Compatibility is crucial when it comes to installing a bidet on an existing toilet. Even though many manufacturers claim that their products are universal, you may still have reservations when purchasing a bidet to fit your toilet. You know how annoying to purchase and return a product in the end.
Can you install a bidet on any toilet? Technically yes. You could install a bidet on most two-piece toilets effortlessly, but it could be more challenging when installing it on a one-piece or other types of toilets. You may need to do some permanent alternation to your bathroom.
In this post, I will shed some light on this question to prevent you from buying a bidet incompatible with your existing toilet.
Important factors in deciding whether a bidet can be installed on a toilet
There are a few types of bidets available in the market, and they have different characteristics. But I find that there are a few common factors to consider when installing it, regardless of its type of bidet.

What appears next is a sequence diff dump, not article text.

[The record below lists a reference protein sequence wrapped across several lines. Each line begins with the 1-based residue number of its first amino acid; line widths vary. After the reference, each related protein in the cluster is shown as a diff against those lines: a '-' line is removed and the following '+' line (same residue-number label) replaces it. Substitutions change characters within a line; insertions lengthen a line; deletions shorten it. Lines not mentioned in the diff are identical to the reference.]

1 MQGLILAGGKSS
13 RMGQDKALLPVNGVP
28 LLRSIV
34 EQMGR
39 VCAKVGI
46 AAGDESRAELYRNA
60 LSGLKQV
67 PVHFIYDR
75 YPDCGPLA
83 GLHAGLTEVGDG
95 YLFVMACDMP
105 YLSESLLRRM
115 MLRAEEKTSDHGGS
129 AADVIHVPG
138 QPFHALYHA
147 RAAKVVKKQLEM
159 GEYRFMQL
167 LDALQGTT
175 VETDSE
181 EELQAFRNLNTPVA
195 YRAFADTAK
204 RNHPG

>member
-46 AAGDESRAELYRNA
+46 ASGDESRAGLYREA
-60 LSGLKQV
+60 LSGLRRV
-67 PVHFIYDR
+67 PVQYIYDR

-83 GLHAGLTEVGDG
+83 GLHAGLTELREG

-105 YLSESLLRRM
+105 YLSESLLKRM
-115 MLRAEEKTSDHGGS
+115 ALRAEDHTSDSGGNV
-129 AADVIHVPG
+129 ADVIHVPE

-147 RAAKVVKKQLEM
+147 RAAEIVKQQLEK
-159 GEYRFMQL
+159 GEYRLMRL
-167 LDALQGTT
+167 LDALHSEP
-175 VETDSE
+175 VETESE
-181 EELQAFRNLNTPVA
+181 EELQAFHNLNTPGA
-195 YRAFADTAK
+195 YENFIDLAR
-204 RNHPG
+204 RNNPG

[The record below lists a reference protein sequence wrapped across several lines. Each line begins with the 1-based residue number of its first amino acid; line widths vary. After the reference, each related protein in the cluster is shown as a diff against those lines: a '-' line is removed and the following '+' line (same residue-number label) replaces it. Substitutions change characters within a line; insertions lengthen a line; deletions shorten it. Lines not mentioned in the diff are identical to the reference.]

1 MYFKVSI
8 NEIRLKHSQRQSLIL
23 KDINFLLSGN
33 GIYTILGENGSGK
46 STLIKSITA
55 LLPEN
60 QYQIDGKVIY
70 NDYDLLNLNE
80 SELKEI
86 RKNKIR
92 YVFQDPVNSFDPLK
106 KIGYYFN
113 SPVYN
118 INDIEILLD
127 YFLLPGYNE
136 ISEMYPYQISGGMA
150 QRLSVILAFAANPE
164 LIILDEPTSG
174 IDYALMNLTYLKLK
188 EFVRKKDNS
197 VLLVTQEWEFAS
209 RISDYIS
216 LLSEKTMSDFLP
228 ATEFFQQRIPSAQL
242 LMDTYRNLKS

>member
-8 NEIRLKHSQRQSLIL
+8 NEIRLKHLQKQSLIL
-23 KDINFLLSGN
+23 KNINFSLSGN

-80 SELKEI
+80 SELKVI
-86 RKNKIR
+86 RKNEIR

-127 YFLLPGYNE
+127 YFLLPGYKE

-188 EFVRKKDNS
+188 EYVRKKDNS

Access to the fill valve
The magic of the bidet lies in a splash of water. Therefore, the bidet needs to connect to a water source.
In most cases, the bidet gets water by installing a T-adaptor connected to the toilet’s fill valve. In this way, the water from the water hose will divert into two directions: to the bidet and the toilet.
Therefore, it is essential to ensure the T-adaptor can be installed on the fill valve or find a way to get a water source for your bidet.
Most toilets have a straight tank, no matter whether it is separate or not. However, some toilets have curved toilet tanks or curved slopes, making installing harder.
Many bidets have to align with the toilet holes and have a side panel. Manufacturers may need to make a specific version of it, which is not always the case.
Therefore, you have to pay more attention when shopping a bidet for a french curved or another unique toilet shape. Otherwise, you could consider installing a handheld bidet sprayer as it is not attached to the toilet.
This is not an issue for those who have a round toilet or elongated toilet since manufacturers often provide versions for these two types of toilets.
Bidet seats and bidet attachments are fixed on the toilet by installing bolts and nuts on the toilet holes. It is the same way as installing a toilet seat.
Hence, you need to check if the distance between two holes, the distance between the holes and the water tank, and the distance between the hole and the toilet rim are compatible with the design of the toilet.
If any of these metrics are not compatible, the bidet will not be able to install on the toilet successfully.